King vs. Zynga

 | Mar 27, 2014 | 10:30 AM EDT  | Comments
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On Wednesday, King Digital Entertainment (KING) went public and it was an unmitigated disaster. Pundits were quick to jump on the bandwagon and spent the afternoon comparing King to Zynga (ZNGA), the online gaming company that hit the wall in 2012.

They called King a "one-hit wonder" and pointed to the failed initial public offering (IPO) as evidence of a tech bubble. But are King and Zynga really comparable? After all the jokes and told-you-sos, is there a price level where you can buy the stock and make money? I decided to take a look.

Oh, boy did the bears have a field day yesterday. By the close of trading, King Digital was down 15.56% to $19. Not a great opening day. But, once the stock settles down (probably much lower), I think there is money to be made, since King is crazy profitable.

Originally founded as Midasplayer.com in 2002, King underwent a restructuring and reincorporated as King Digital just a few days ago in preparation for the IPO. The company operates under the laws of Ireland and has a bizarrely complex corporate structure.

King has developed a total of 180 games, but just a few including Candy Crush Saga, Farm Heroes Saga, Pet Rescue Saga and Papa Pear Saga bring in the majority of the company's revenue. King hit it big just three years ago when revenue went from $63.9 million to $1.88 billion by the end of last year. For 2013, King earned $567 million.

In contrast, when Zynga went public, the company had revenue of $1.1 billion and lost $400 million. Shares of Zynga soared on its IPO. On its first day of trading, Dec. 16, 2011, the stock opened at $8.75 and closed at $9.50. Two months later, the stock was up 54.6% to $14.69. On the IPO, Zynga raised almost $700 million. When Zynga went public, it had $1.1 billion in cash. King planned to raise a maximum of $326 million with this offering. Before the offering, King reported $408 million in cash.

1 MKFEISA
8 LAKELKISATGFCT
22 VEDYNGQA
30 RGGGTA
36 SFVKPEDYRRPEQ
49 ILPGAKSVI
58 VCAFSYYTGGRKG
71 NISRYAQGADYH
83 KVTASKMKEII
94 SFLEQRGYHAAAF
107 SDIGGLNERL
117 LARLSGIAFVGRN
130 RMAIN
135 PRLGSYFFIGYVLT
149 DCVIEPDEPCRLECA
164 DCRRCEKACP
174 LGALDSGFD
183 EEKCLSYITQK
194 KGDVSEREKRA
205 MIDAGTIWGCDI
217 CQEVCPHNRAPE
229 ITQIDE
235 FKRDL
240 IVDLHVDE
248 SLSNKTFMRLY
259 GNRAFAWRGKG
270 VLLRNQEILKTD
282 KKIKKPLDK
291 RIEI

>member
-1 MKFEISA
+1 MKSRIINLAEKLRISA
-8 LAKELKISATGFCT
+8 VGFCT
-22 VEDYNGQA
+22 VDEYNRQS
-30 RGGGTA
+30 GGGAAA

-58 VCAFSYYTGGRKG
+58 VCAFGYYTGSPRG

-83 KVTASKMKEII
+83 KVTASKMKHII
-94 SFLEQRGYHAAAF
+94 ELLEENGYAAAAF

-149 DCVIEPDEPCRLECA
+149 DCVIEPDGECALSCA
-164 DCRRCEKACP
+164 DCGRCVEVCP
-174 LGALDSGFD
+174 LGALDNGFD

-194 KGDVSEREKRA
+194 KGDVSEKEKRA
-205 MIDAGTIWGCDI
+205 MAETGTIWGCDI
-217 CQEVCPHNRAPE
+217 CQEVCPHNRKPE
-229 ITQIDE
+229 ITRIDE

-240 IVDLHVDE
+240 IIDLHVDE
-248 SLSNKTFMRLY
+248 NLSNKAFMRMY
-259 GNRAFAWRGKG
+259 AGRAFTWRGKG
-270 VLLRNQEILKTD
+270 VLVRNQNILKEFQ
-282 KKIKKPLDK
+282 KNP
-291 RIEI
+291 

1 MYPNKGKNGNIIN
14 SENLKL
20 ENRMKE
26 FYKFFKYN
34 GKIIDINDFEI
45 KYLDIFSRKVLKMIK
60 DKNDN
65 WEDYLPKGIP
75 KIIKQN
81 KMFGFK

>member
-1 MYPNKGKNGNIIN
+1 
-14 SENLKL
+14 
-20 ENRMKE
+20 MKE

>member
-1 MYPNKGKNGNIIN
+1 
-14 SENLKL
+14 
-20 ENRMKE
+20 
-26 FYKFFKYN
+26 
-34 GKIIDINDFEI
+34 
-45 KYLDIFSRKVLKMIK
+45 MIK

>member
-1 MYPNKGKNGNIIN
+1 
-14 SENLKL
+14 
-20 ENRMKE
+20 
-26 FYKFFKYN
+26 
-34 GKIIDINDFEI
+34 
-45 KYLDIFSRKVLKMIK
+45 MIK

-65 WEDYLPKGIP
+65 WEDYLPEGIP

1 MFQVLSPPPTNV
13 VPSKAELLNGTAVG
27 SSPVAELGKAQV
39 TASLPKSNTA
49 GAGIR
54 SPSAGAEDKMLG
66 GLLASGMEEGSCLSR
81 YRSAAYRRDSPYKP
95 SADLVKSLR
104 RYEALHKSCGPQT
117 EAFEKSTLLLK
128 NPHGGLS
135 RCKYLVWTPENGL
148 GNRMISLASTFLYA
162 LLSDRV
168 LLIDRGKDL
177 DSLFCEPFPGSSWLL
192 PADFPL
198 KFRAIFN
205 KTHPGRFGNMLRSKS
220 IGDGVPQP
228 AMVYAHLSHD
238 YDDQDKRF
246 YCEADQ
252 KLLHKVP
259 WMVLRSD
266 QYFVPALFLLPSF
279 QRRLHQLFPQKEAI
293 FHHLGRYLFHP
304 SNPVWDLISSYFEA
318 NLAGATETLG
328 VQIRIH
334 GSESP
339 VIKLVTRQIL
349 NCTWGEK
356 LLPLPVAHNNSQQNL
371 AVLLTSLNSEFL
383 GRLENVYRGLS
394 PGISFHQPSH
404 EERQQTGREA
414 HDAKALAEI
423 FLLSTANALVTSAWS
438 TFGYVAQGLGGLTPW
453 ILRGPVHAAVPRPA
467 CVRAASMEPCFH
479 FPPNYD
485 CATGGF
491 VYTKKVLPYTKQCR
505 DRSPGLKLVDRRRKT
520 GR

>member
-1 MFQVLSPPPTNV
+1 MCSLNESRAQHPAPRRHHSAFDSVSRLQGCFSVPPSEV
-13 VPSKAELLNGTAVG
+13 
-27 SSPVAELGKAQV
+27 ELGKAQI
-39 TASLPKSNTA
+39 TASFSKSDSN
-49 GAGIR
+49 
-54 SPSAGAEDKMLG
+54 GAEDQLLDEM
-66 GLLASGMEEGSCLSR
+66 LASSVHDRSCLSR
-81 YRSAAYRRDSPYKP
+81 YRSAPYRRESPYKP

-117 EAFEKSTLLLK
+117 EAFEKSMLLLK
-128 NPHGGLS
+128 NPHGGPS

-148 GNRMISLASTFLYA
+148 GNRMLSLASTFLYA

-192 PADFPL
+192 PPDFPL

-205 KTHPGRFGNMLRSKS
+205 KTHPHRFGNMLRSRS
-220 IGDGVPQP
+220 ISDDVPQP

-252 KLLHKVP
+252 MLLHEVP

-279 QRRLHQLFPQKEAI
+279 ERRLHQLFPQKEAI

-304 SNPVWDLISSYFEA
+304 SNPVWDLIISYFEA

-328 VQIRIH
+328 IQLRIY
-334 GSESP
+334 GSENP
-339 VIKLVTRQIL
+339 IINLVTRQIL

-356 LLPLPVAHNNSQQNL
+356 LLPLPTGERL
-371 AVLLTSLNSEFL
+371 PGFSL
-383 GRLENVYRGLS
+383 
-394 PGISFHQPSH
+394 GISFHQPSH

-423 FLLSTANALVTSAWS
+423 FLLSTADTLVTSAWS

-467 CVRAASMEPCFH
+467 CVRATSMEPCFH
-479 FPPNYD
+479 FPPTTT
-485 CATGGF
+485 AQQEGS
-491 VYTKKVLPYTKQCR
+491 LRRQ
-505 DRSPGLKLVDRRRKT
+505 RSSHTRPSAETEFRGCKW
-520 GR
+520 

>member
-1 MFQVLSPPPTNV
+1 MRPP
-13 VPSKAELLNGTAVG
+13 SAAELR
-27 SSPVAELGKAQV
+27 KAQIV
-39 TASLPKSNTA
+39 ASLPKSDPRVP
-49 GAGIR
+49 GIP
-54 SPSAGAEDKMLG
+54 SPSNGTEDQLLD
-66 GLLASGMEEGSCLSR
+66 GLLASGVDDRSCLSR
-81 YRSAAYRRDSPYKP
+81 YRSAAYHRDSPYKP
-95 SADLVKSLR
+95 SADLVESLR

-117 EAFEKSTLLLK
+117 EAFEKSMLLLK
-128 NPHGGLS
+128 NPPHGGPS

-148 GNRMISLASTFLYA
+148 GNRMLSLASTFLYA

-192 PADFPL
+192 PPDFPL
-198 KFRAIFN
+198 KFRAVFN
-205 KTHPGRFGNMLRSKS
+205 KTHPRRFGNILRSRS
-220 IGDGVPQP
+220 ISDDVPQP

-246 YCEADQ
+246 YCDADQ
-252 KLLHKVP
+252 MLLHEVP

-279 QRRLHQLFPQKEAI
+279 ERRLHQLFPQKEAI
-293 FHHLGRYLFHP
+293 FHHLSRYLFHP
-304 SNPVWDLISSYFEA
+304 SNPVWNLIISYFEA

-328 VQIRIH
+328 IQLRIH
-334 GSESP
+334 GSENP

The King offering opened lower because it was not too long ago that Zynga's revenue fell off a cliff. In 2012, ZNGA reported revenue of $1.147 billion. Analysts think the company will be lucky to make $788 million this year, a 31% drop from just two years ago. That steep drop off has left a very bad taste in the mouths of video game investors.

Investing in a gaming company is risky, especially in one that has only a handful of games. Zynga's stock was destroyed when its most popular game, FarmVille, fell out of style. But I think it's early in the game for King. Unlike Zynga, King is profitable and that should provide some type of cushion for the stock on the way down. Once the stock stabilizes, I bet there will be a good entry point.

King should be able to knock out a few good quarters, which should drive growth investors into the stock. For now, I'll wait on the sidelines for an opening.

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